Head Protection - It's a no-brainer! (information provided by 3M Safety)
What is the purpose of the human brain? As you well may know, it is the centre of our nervous system and responsible for controlling our bodily functions. Without it we could not breathe, read, play, love, remember...the list is endless. It’s fair to say that the brain is the most vital organ in our body, so important that mother nature packaged this fragile spongy mass of fat and protein in its own protective cavity, the skull, to protect it from injury - the only organ in the human body encased in bone. However, unfortunately the skull alone cannot protect the brain all of the time. Trauma to the brain, even seemingly minor head injuries can cause permanent behavioural and cognitive problems, such as memory loss, inability to concentrate, sleep disorders and in some cases, permanent disability or death.
The importance of head protection.
The information above is obvious to most people. From children riding their bikes in the playground, to the sports arena, the work site and battlefield, head protection is important. Particularly for those who work on busy construction sites and other industrial settings where there is a potential for head injuries from falling objects, flying/swinging objects, nearby overhead hazards, possible contact with electrical hazards and so much more. Hard hats have been used since days of old, where they evolved from a helmet used to provide protection solely in warfare, to the standard protective hard hats we see in industry today.
Many workplace deaths and traumatic brain injuries have been reported due to head injuries. In environments where the nature of work is susceptible to such injuries the use of a hard hat is typically mandated. So why is it that head injuries leading to traumatic brain injuries resulting in temporary or permanent disability and even death are still so common in a range of workplace accidents around the world? Especially when the hard hat, a tough life saving piece of personal protective equipment can be purchased at minimal cost and is seen in possession by many workers required to wear them.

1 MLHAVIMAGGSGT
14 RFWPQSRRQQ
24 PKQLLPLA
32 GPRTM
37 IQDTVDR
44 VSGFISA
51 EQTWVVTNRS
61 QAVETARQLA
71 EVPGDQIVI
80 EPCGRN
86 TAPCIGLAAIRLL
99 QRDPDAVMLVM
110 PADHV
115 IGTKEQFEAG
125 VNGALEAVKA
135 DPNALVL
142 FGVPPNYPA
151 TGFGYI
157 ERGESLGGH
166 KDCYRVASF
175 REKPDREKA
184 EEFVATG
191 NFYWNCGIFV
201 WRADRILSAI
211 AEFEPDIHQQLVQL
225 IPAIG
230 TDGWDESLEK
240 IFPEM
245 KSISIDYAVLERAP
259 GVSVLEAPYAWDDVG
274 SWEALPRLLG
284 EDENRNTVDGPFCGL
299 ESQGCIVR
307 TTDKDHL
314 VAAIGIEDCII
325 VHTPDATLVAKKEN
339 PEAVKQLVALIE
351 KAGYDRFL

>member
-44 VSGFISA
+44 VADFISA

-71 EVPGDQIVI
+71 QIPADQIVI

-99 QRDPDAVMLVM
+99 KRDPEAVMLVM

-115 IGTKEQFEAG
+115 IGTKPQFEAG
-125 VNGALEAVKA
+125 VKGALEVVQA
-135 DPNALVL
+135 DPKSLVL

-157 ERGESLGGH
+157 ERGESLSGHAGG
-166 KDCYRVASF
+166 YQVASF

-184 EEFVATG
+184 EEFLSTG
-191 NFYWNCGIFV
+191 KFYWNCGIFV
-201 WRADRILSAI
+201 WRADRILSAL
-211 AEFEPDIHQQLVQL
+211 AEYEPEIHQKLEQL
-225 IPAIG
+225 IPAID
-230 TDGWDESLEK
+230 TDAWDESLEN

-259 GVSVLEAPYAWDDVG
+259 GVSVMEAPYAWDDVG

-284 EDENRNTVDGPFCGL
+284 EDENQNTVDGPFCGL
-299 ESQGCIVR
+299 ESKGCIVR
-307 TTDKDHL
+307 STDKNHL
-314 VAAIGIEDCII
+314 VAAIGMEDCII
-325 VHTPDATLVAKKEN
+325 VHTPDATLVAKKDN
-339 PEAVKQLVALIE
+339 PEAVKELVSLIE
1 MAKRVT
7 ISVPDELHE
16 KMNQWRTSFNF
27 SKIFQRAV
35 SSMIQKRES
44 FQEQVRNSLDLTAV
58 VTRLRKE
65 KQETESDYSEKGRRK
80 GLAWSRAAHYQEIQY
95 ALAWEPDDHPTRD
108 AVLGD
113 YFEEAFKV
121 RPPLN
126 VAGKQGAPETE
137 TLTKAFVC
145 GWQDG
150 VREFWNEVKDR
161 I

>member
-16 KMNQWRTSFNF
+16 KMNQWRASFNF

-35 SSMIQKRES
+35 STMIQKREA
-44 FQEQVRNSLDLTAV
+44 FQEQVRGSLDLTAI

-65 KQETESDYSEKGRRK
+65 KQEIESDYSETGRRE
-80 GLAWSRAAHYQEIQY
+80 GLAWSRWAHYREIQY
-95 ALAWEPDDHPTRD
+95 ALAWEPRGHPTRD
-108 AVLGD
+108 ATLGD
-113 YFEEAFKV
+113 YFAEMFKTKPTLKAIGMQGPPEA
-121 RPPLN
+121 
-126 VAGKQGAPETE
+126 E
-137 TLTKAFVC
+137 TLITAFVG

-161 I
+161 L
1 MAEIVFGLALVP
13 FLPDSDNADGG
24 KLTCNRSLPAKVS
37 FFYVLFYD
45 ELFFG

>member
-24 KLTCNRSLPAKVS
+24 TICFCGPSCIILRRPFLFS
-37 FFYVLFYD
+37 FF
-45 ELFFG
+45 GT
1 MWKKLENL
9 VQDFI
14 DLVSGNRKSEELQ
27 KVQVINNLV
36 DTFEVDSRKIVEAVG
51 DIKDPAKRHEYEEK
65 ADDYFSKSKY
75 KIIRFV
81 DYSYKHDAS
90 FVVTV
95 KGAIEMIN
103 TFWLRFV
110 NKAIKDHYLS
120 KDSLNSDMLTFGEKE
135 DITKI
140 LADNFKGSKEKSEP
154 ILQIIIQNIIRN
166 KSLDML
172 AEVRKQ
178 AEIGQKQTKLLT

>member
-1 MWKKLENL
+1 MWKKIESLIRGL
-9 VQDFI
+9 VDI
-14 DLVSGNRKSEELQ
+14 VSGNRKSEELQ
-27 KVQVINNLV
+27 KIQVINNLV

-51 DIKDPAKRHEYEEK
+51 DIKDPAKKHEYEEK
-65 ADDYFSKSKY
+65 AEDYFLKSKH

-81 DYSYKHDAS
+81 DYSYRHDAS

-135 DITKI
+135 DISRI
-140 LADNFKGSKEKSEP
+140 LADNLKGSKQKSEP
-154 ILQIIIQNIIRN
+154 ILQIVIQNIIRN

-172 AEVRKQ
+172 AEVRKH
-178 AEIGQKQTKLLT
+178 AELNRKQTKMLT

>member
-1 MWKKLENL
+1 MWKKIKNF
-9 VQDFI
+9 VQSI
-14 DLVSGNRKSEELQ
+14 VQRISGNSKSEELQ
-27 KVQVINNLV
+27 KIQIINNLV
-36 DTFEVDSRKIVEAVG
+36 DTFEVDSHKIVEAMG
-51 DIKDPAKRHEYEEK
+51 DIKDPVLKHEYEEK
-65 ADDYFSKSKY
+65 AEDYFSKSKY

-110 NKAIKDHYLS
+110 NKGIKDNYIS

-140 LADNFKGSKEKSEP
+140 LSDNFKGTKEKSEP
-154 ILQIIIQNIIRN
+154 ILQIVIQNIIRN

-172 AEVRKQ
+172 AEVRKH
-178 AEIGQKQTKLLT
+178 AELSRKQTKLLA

In Australia in 2016-17, there were 3,455 serious head injury claims,
of which 1,125 related directly to the cranium, the part of the
skull that encloses the brain.
- Source: Safe Work Australia, Australian workers’ Compensation Statistics 2016 -2017 -
With so much information and knowledge about the importance of wearing hard hats, why are they often neglected and not worn, or worse, fail to provide the protection they are designed to deliver? Lets take a look at why this may be the case with some common excuses and actual reasons:
- It’s too hot to wear a hard hat
- I’ve never been hurt before
- I look silly in this thing
- There’s no danger in my environment
- Incorrect size
- Slips or comes off when in use
- Not fit for use (damaged or out of service life)
- Worn incorrectly
- Wrong class of hard hat being used for the task
There are no valid excuses not to wear a hard hat if required, even if there are no visible signs of danger in certain work environments, you must always wear your head protection. The volatile nature of these environments means they can change without a moment’s notice, this is exactly when the hard hat comes into play. There are many cases where objects have deflected from many metres away striking the heads of distant, unaware workers causing serious injury and even death.
The composition of a hard hat and how they work
In Australia and New Zealand, the AS/NZS 1801:1998 standard specifies the requirements for occupational protective helmets to protect wearers heads when there is a risk of being hit on the head by falling objects or from collisions with fixed objects in building and construction, quarrying, shipbuilding, forestry, and other occupations with similar hazards. The standard also stipulates the construction and materials of the helmet shell and head harness, mechanical strength of the shell and finish of the helmet.
The standard specifies three types of occupational protective helmets into the following classifications: